The table was laid out in 1869 by the Russian chemist Dmitri Mendeleev who realized that the properties of the elements seem to recur approximately after every eight elements if they are placed in order of their increasing atomic weights. Lithium, for example is a soft, reactive metal. So is sodium, which comes eight spots later on the list. And so is lithium, another eight spots later. As with nearly all scientific discoveries, other scientists had come close to making the same discovery but for one reason or another they did not receive much credit. The very first hint of chemical periodicity was announced by a French engineer, Alexandre-Émile de Chancourtois, who also designed a three-dimensional periodic system that he named the telluric screw.
Then came two London based chemists, John Newlands and William Odling, who arrived at their own rudimentary periodic tables while working completely independently. In the United States a Danish émigré, Gustav Hinrichs, also realized that the elements could all be placed within one coherent system, as did the German chemist Julius Lothar Meyer. But none of these scientists was able to make predictions about new elements that might be discovered, as Mendeleev did, or to champion the value of the periodic table to the same extent as he succeeded in doing.
During the 20th century, the science of physics, which essentially explains all of chemistry, experienced a major revolution. Scientists including Niels Bohr, Wolfgang Pauli, Erwin Schrödinger and Werner Heisenberg discovered that at the scale of the atom and its constituent particles, the laws of ordinary of classical mechanics needed to be replaced by new laws of quantum mechanics. Yet even though this revolutionary theory became the basis for explaining the behavior of atoms which make up the various elements, the periodic table remained essentially unchallenged.
Of course, there have been some changes in the table, although they have been relatively minor and, in some cases, almost cosmetic. For example, the elements are no longer ordered according to atomic weight—the total of protons and neutrons in their atoms’ nuclei—but instead according to increasing values of atomic number, which is the total of protons only. Secondly, the original eight-column tables have largely given way to wider 18-column tables that capture the relationship between the elements in a more accurate manner.
One of the many virtues of the periodic table is that it brings about a simplification and coherence to the world of chemistry and, more specifically, to the elements. Instead of having to learn the properties of 118 currently known elements, the student of chemistry, or the professional chemist, can get by with a knowledge of the typical properties of about just 10 of them. The chemist needs to know the properties that are typical of the elements in groups 1 and 2 as well as those in groups 13 to 18 inclusive.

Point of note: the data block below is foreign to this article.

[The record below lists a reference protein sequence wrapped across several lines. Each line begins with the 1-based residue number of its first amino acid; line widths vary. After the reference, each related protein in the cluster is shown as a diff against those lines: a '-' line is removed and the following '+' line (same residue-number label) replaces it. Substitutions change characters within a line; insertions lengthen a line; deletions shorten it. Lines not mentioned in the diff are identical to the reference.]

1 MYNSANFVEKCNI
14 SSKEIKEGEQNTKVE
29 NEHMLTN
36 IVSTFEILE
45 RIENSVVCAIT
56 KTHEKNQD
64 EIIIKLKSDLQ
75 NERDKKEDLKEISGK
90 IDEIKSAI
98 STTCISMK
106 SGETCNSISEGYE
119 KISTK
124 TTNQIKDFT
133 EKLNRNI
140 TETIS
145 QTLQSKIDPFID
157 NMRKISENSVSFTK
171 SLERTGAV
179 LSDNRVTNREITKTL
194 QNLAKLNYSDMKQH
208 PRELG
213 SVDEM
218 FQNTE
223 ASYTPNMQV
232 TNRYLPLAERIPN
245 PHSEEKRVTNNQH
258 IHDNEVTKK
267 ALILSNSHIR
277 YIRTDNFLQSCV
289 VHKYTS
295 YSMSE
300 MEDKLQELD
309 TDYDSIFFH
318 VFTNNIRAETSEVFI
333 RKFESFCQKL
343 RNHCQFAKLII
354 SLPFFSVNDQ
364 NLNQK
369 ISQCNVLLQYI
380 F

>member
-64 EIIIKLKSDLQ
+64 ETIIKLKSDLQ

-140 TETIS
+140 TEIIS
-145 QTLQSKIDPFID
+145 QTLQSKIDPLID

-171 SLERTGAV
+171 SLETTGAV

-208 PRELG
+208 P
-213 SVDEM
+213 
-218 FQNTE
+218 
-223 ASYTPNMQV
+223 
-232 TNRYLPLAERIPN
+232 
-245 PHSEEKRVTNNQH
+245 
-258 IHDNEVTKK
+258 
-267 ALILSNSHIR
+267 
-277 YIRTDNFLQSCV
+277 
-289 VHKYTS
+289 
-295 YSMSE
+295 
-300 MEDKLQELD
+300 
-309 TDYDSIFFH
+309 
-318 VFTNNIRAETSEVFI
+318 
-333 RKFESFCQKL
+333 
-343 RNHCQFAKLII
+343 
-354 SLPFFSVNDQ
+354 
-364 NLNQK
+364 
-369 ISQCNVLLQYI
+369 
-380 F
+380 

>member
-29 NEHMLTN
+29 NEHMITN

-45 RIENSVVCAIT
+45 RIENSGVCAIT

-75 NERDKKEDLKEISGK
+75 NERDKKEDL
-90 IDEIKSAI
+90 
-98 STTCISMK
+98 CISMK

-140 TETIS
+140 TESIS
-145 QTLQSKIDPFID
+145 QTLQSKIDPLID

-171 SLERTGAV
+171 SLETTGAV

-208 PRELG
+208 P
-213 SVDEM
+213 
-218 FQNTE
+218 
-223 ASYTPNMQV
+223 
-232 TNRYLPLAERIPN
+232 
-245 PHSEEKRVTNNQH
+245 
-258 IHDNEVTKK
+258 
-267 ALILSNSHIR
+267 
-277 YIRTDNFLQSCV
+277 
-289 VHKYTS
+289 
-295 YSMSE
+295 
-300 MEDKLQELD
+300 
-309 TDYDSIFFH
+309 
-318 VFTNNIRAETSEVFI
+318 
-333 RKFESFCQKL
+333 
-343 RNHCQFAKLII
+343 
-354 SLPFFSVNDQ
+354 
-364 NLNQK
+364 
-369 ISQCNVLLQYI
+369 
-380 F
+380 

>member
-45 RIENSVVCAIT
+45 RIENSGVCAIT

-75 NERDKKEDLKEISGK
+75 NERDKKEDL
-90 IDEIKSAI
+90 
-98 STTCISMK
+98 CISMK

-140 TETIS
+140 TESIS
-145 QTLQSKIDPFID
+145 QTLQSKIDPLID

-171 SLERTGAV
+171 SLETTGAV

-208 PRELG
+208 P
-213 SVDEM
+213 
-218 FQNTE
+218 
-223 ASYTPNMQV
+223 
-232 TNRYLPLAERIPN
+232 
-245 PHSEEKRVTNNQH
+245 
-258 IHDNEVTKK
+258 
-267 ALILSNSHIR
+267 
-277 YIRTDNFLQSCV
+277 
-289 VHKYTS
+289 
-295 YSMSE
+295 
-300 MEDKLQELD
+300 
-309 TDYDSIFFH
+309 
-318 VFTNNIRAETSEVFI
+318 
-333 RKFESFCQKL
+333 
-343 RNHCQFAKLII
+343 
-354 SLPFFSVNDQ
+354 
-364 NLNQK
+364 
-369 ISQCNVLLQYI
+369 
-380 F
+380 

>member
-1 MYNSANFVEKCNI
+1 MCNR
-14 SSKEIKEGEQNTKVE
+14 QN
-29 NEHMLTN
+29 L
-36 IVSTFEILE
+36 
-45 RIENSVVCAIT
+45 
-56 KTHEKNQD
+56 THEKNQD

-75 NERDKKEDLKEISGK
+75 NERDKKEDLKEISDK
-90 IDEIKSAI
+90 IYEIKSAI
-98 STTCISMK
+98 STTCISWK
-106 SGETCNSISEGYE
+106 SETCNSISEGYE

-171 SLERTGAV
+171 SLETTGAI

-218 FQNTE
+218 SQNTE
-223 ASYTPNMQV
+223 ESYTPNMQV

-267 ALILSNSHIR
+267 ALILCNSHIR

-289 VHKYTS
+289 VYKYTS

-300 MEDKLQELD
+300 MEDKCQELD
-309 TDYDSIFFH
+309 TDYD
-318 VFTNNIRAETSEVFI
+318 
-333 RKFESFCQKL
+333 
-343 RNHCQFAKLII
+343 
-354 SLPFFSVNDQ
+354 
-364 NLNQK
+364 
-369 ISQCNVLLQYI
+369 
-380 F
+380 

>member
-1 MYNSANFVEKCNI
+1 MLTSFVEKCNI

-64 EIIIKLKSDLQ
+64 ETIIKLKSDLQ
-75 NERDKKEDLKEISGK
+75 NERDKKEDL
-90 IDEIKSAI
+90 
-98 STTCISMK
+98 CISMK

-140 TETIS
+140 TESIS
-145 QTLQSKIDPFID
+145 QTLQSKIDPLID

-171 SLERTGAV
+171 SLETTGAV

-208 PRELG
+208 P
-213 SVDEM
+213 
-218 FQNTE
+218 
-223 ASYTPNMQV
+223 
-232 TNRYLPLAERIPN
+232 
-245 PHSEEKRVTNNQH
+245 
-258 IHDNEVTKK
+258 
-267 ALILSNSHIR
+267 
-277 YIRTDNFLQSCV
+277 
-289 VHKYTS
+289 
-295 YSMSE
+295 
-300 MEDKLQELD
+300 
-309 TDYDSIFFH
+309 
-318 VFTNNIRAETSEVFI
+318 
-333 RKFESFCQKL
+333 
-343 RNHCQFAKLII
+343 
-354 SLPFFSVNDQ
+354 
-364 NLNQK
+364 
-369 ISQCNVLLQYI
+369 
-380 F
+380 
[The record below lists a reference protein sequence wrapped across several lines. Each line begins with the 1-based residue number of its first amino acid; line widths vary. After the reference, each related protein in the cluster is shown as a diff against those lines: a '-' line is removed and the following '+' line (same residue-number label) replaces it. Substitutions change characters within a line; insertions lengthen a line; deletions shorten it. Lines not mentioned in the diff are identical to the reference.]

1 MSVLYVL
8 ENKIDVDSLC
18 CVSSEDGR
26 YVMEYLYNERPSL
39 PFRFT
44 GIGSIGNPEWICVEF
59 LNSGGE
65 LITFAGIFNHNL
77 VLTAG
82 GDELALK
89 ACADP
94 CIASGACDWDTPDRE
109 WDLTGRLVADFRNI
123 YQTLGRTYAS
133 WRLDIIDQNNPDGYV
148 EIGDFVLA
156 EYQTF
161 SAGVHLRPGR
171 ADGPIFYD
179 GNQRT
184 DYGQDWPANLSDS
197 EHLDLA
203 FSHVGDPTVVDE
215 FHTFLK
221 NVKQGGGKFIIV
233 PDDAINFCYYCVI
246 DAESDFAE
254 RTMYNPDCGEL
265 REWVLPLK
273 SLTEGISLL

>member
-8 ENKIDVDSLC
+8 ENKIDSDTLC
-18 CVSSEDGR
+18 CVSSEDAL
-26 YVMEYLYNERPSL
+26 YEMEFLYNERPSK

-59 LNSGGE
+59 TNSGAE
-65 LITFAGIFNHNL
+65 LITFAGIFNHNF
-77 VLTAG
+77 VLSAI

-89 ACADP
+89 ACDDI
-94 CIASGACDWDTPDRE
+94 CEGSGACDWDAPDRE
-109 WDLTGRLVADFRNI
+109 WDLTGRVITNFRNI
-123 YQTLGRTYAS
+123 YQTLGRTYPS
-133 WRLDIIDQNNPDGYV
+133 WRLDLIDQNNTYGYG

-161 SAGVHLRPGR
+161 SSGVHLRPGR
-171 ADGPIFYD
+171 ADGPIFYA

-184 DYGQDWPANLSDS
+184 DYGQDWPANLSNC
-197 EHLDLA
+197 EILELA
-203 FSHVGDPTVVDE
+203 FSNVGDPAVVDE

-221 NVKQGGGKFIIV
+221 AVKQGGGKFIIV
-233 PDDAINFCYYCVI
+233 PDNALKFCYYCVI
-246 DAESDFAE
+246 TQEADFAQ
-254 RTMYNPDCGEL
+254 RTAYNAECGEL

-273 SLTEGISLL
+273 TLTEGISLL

In addition, he/she must become familiar with the typical properties of the elements that fall in the central or d-block of the periodic table. These elements consist mainly of dense metals that are capable of forming different numbers of bonds depending on the particular compounds that they find themselves in. The last of the 10 typical elements lies in the odd-looking block that form a footnote to the main body of the periodic table. These f-block elements include the commercially very important rare earth elements and typically form three bonds with other elements.
One of the first triumphs of the periodic table took place soon after it was first discovered. In addition to incorporating all the elements that were known at the time, Mendeleev left several empty spaces in his table, predicting that new elements would be discovered to fill them, and laying what their properties would be. Specifically, he predicted the existence of four elements. Remarkably enough, three of these elements, subsequently named gallium, germanium and scandium, were discovered within 15 years of Mendeleev’s predictions. The fourth, now known as technetium, was first synthesized in 1937.
These predictions served to establish the periodic table as an extremely useful tool in addition to being one that could explain the properties of the already known elements. The predictive power remains to this day and helps to explain the continuing relevance of the periodic table. For example, in the 1990s it was discovered that the compound YBa2Cu3O7 could behave as a high temperature superconductor. In order to search for other such materials scientists needed just to consult the periodic table in order to predict that compounds in which yttrium was replaced by lanthanum would also be high-temperature superconductors. This is because lanthanum lies one place below yttrium in the periodic table. It was soon discovered that analogous lanthanum-containing compounds were indeed superconductors and in fact more so than those containing yttrium.
Chemists are also using the periodic table to predict the existence of still undiscovered elements. For example, while the elements at the very high end of the periodic table are highly unstable, researchers have long suspected there might be a so-called “island of stability” with atoms of a still higher number. These predictions had centered on element 114, now known as flerovium, created in a Russian reactor in 1999—although its enhanced stability has turned out to be less than first anticipated. But the search still goes on.
The year 2019 has been designated as the Year of the Periodic Table by UNESCO. The continuing value of this marvelous scientific icon is a good reason for all of us to raise a glass of vodka in honor of the man who is rightly considered its discoverer: Dmitri Mendeleev.